There are 2 classification systems for L. reclusa bites. The Wilson-King system examines the circumstances surrounding the bite (Table 1). (4) Applying the criterion outlined in this classification system, the physician can guide their suspicion as to whether or not the patient was indeed bitten by a L. reclusa. There are many spiders that appear similar to the brown recluse; therefore, unless an identifiable specimen is brought in by the patient, there is always a risk of misdiagnosis. Further, since the initial bite is usually painless many patients are unsure of the exact circumstances surrounding the bite. Auer and Hershey (7) developed an alternative classification, one that examines the clinical sequela of the bite (Table 2). (7) This classification system grades bites as 1 to 4 depending on the severity of the patient's subsequent clinical course. Primarily, the local reaction determines the class, and the accompanying systemic sequela identifies the sub-class that the patient will be placed in. Any patient that has a resultant necrotic ulcer from a L. reclusa bite will be considered as at least a class 3.


Analysis of brown recluse venom shows that there are at least 9 distinct fractions. Their enzymatic functions include: hyaluronidase, esterase, alkaline phosphatase, 5'-ribonucleotide phosphohydrolase, and sphingomyelinase D. (8) Rekow et al (9) note that not all active fractions of the L. reclusa venom are produced in the venom apparatus and can be found in isolates from the cephalothorax and abdomen.

To date the treatment of L. reclusa bites remain controversial. Symptomatic treatment with analgesics, ice, compression, elevation, and rest are successful in decreasing the local edema, erythema, and any pain associated with the bite. Thus, since the initial differential diagnosis of an early spider bite includes a minor puncture wound with a possible dirty object, it has been suggested that patients should receive tetanus prophylaxis if their immunization is not up to date. (10) Further, corticosteroids are useful in patients who experience resulting hemolysis. (11) Antibiotics prophylaxis has been found to reduce the risk of secondary infection accompanying the bite. Dapsone has been used with some success in the treatment of resulting necrotic ulcerations. This drug is believed helpful because of its anti-neutrophil effects. (4,8,11,13) Another therapy that has been explored is hyperbaric oxygen (HBO) therapy. Both human and animal studies have been published on this intervention and will be reviewed in the next section.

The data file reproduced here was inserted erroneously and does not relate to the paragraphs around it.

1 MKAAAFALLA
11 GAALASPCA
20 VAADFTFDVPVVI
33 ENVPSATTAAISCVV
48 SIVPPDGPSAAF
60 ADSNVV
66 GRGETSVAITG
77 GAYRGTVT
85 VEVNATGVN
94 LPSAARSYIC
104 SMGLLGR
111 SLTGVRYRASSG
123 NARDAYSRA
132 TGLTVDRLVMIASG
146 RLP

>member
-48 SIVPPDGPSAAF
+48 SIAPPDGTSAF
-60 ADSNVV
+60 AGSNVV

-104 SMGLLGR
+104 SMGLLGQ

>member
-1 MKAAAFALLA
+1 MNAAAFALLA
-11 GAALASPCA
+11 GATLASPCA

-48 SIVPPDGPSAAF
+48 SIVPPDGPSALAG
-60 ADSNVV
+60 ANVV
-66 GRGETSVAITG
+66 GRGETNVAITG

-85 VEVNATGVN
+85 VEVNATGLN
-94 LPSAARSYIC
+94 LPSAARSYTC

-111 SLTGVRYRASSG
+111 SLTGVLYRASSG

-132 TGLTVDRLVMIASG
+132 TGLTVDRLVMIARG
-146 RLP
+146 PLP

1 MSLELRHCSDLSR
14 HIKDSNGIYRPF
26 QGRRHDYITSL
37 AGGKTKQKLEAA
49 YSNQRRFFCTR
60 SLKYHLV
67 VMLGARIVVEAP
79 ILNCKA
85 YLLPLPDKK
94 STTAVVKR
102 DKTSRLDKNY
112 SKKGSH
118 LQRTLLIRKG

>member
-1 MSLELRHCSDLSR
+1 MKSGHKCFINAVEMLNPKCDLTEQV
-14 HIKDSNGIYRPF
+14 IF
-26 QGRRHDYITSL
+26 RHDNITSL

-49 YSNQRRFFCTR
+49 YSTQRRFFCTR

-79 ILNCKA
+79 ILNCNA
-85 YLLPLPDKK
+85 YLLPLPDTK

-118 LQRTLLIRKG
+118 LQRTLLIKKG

Literature Review: Basic Science and Animal Data

At present, the necrotic brown L. reclusa bite offers diagnostic and therapeutic challenges with optimum management approaches yet to be standardized. Therapeutic recommendations range from symptomatic treatment with analgesics and local care to using dapsone for necrotic lesions and corticosteroids in patients who develop hemolysis. HBO therapy is theorized to work by oxygenating the wound environment and subsequently aiding in the healing process. Further, it is hypothesized that HBO therapy has some direct neutralizing effect on L. reclusa venom.

This later hypothesis was explored in a study by Merchant et al (14) who studied the effects of prolonged HBO therapy on Sphingomyelinase D activity of brown recluse venom. The parameters he used far exceeded the lethal dosing level of HBO therapy in all animal models. This was performed by subjecting venom samples to a 12-hour, 10.0 atmospheres absolute (ATA), 100% oxygen session. Subsequently, these samples were tested against untreated control samples using egg yolk sphingomyelin mixed micelles. Subjecting both the controls and treated venom micelle mixtures to [.sup.31]P nuclear magnetic resonance spectroscopy showed identical sphingomyelin breakdown peaks. This experiment demonstrated that sphingomyelinase activity of venom is unaltered by HBO therapy. (14)